Arizona Couple Adopts 5 Siblings From The Foster System So They Wouldn’t Be Apart

By Olivia Reese, Parent Herald November 30, 04:00 am
Brenda and Curt Heuer of Arizona have adopted five children -- all of them siblings -- so they won't get separated in the foster system. The boys and girls are aged two, three, six, seven, and nine.
(Photo : Joe Raedle/Getty Images)

A couple in Arizona adopted five children -- all of them siblings -- so they won't get separated in the foster system. Brenda and Curt Heuer have been foster parents for 12 years and took care of 52 foster children during that time.

The Heuer couple of Yavapai County in Prescott, Arizona officially adopted the five foster siblings on Nov. 19, which also marks National Adoption Day, People reported. The boys and girls are aged two, three, six, seven, and nine.

The five children have been living with Brenda and Curt since Feb. 2015. The kids loved being with their foster parents so much that they often asked the couple about "about becoming a part of the Heuer's forever family," the news outlet further reported.

Brenda told People that the kids call her and Curt "mom and dad." They always spend time together such as going to camping trips. The Heuers plan to take the children to Disneyland for their adoption celebration.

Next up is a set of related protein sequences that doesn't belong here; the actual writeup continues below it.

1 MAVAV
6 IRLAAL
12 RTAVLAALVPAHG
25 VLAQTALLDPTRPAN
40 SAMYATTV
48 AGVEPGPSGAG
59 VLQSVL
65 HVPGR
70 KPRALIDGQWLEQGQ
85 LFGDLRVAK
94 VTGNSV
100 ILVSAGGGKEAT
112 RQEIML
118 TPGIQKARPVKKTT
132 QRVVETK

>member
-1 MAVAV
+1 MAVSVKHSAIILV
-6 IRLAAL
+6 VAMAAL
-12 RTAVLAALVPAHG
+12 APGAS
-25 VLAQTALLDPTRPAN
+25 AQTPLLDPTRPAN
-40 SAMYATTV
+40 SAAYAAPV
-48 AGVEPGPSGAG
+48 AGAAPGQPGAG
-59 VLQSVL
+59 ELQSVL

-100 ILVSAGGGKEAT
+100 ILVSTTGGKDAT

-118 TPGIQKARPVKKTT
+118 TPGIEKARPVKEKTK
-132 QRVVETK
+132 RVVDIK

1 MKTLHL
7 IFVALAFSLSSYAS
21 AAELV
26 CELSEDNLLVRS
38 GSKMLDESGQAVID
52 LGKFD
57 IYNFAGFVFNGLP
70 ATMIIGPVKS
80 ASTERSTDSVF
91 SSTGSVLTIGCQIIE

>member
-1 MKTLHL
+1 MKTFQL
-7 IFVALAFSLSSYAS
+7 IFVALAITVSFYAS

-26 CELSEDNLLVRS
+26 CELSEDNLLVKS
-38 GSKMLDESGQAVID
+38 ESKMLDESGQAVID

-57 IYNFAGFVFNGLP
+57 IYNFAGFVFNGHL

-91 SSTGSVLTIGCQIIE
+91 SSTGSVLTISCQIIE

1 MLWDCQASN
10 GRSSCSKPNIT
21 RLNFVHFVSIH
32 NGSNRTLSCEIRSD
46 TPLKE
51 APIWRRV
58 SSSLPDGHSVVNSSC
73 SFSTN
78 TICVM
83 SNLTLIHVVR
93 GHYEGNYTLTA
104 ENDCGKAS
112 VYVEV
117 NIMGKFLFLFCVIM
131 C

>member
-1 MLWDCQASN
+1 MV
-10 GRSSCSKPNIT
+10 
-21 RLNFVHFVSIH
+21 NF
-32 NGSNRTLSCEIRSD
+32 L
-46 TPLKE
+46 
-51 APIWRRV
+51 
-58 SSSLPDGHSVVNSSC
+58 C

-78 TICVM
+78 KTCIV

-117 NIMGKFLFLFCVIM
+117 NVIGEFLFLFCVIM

Brenda said that it's important for her and Curt to "keep these kids together," adding that being with the children was meaningful for both of them. They enjoy each other's company and Brenda and Curt are willing to do whatever it takes to be good parents to the siblings.

The Heuer couple is happy to officially welcome the kids into the family and they are excited to have a bright future with them. Brenda shared that "everything feels right" and she feels that it's their job as parents "to teach our kids right from wrong and how to be good citizens."

The Adoption and Foster Care Analysis and Reporting System (AFCARS) FY 2015 data reported that there are 427,910 children in foster care as of Sept. 30, 2015. Out of that number, 52 percent are boys and 48 percent are girls.

Majority of those kids have a foster family home (non-relative) as their most recent placement setting. Many children also stayed with a foster family home (relative), while others were in group homes, institutions, trial home visits, pre-adoptive homes and supervised independent living. Some kids were runaways.

Foster care can be informal or settled via the courts or a social service agency, according to the National Adoption Center. Children in the foster care system are intended to be reunited with their birth family but that can change into adoption (which is permanent) if it suits the child best.

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